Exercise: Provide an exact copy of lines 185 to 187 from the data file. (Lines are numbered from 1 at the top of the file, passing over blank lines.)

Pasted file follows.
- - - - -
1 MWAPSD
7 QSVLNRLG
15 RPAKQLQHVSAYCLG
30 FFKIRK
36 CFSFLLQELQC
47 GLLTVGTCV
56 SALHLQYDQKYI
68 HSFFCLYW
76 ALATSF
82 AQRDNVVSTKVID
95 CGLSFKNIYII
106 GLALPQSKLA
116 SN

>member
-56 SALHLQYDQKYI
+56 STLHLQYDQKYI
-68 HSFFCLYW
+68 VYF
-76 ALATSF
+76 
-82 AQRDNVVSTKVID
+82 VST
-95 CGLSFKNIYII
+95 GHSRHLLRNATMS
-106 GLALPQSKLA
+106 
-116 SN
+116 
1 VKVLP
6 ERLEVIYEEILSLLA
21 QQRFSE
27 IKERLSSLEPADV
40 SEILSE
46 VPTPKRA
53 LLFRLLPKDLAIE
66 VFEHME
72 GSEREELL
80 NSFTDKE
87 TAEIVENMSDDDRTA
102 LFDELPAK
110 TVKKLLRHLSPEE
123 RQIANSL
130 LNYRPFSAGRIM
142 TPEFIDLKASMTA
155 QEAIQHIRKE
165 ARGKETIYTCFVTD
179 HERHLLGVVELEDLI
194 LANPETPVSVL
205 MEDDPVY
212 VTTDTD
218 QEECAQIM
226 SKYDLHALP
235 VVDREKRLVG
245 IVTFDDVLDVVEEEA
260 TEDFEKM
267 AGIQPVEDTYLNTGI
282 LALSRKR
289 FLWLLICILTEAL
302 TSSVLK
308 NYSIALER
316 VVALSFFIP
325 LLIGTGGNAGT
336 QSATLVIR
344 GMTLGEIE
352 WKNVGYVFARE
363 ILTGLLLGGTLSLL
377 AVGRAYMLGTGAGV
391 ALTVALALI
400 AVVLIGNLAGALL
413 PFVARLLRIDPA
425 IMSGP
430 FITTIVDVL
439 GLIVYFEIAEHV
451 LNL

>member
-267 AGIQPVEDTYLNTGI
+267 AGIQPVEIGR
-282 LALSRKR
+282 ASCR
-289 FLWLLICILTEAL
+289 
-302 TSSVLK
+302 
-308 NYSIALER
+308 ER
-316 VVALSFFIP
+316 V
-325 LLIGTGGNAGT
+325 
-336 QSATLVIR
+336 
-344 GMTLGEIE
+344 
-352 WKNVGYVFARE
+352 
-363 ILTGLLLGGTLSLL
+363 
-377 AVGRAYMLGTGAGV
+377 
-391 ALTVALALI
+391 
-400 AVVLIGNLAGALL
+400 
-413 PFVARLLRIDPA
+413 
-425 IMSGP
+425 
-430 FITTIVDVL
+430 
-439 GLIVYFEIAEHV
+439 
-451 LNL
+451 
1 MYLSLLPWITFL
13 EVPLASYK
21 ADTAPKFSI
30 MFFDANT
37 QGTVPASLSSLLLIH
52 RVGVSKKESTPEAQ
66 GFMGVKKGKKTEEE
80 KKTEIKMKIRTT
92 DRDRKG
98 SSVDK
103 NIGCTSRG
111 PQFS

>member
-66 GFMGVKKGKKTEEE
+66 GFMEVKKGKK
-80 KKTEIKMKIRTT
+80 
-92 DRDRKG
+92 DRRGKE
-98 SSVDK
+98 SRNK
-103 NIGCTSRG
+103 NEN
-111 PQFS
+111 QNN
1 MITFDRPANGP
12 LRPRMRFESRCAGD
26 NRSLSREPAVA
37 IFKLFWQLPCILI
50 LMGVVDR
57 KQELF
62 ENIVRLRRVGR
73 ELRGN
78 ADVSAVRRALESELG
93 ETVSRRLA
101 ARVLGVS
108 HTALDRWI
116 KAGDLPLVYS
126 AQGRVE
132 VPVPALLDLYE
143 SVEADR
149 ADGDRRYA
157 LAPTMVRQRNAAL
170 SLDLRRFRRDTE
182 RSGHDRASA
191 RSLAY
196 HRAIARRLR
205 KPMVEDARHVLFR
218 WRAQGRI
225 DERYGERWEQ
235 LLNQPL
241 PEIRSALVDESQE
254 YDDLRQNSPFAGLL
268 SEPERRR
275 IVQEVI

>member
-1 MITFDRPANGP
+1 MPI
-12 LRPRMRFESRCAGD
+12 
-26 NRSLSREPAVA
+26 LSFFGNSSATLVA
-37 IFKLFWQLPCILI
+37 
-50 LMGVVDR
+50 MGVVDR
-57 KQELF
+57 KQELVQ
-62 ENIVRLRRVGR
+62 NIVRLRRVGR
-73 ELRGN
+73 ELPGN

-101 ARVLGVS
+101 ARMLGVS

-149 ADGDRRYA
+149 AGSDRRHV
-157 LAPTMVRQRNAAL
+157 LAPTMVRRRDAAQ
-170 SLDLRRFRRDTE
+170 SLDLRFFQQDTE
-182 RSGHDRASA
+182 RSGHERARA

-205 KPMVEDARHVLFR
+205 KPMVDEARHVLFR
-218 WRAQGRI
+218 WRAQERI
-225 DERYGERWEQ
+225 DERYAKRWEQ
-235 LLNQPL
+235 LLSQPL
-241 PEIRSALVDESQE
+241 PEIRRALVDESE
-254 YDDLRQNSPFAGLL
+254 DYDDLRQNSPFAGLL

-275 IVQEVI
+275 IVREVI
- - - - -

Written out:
+73 ELPGN

-101 ARVLGVS
+101 ARMLGVS